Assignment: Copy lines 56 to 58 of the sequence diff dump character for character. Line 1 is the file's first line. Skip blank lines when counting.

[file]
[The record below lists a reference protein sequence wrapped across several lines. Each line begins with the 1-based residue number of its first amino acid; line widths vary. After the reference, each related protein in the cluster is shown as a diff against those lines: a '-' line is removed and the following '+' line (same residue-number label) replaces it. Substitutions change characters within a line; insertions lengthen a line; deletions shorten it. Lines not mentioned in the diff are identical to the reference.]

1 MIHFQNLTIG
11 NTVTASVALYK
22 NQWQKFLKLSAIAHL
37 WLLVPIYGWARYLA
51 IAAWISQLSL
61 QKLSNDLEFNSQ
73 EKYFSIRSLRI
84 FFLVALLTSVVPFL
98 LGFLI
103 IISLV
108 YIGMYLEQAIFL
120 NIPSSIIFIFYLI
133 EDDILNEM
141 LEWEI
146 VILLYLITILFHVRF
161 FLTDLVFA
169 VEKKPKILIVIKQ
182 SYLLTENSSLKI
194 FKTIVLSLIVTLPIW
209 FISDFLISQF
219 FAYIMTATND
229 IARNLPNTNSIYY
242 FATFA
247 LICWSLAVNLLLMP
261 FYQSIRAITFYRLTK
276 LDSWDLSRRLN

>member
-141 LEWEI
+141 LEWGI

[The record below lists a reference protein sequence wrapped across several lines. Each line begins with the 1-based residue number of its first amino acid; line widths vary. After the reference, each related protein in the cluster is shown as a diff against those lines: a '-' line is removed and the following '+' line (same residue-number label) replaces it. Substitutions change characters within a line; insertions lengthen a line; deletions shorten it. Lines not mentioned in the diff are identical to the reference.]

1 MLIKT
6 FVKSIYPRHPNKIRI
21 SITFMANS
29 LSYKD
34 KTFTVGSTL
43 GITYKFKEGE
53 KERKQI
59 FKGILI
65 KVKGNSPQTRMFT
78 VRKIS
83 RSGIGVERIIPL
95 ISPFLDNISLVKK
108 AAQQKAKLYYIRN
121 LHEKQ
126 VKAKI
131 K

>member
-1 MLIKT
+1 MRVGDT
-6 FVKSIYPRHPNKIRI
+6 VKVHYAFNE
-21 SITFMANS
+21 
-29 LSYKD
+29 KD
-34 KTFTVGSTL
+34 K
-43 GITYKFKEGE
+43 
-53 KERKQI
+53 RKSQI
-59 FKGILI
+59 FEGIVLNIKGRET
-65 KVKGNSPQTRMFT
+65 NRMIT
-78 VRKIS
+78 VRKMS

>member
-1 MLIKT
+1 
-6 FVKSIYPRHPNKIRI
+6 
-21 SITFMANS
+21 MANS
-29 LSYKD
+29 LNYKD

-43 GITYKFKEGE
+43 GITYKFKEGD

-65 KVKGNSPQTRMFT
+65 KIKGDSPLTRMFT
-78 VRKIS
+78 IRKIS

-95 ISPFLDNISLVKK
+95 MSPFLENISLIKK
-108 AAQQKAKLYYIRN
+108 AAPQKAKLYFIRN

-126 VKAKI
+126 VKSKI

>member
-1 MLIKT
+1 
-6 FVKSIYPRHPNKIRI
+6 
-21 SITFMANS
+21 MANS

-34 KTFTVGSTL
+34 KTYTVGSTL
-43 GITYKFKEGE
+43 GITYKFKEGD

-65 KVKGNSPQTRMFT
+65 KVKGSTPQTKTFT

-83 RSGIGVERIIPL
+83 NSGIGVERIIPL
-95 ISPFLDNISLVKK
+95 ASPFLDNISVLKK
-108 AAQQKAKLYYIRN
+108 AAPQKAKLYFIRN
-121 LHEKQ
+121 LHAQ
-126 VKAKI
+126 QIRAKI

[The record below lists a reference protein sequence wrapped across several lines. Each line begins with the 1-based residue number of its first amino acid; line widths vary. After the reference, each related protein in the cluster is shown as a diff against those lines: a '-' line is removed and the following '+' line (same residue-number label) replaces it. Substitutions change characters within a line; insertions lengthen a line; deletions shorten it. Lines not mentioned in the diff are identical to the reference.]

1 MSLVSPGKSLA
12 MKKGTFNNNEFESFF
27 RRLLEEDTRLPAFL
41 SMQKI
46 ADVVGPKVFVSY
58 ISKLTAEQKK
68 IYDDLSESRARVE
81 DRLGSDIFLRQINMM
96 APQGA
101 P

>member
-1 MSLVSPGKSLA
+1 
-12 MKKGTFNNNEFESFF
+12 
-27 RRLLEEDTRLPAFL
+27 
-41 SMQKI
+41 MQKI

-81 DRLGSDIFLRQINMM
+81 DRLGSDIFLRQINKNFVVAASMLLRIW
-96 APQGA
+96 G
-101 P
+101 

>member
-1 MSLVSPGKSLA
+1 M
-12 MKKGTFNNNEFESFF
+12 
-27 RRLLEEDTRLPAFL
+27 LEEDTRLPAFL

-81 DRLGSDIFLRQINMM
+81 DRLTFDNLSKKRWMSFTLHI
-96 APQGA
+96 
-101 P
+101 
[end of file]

+29 KD
-34 KTFTVGSTL
+34 K